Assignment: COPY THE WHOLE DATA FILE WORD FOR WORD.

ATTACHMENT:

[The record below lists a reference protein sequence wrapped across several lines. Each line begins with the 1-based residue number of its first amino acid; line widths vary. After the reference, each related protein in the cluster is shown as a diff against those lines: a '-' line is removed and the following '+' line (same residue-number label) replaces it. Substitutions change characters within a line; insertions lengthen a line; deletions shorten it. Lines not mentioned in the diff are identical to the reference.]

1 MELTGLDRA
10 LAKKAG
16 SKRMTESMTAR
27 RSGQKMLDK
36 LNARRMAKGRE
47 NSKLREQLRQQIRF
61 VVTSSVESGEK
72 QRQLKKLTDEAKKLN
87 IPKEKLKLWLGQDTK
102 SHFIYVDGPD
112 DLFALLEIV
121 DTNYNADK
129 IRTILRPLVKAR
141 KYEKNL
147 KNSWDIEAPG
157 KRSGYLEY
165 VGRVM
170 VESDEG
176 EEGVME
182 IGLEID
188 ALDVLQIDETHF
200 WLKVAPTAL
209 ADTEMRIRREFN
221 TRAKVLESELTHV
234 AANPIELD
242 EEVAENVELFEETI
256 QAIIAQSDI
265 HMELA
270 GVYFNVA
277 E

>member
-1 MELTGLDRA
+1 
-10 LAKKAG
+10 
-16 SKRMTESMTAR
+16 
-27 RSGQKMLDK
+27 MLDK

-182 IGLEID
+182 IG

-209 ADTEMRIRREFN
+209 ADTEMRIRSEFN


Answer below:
[The record below lists a reference protein sequence wrapped across several lines. Each line begins with the 1-based residue number of its first amino acid; line widths vary. After the reference, each related protein in the cluster is shown as a diff against those lines: a '-' line is removed and the following '+' line (same residue-number label) replaces it. Substitutions change characters within a line; insertions lengthen a line; deletions shorten it. Lines not mentioned in the diff are identical to the reference.]

1 MELTGLDRA
10 LAKKAG
16 SKRMTESMTAR
27 RSGQKMLDK
36 LNARRMAKGRE
47 NSKLREQLRQQIRF
61 VVTSSVESGEK
72 QRQLKKLTDEAKKLN
87 IPKEKLKLWLGQDTK
102 SHFIYVDGPD
112 DLFALLEIV
121 DTNYNADK
129 IRTILRPLVKAR
141 KYEKNL
147 KNSWDIEAPG
157 KRSGYLEY
165 VGRVM
170 VESDEG
176 EEGVME
182 IGLEID
188 ALDVLQIDETHF
200 WLKVAPTAL
209 ADTEMRIRREFN
221 TRAKVLESELTHV
234 AANPIELD
242 EEVAENVELFEETI
256 QAIIAQSDI
265 HMELA
270 GVYFNVA
277 E

>member
-1 MELTGLDRA
+1 
-10 LAKKAG
+10 
-16 SKRMTESMTAR
+16 
-27 RSGQKMLDK
+27 MLDK

-182 IGLEID
+182 IG

-209 ADTEMRIRREFN
+209 ADTEMRIRSEFN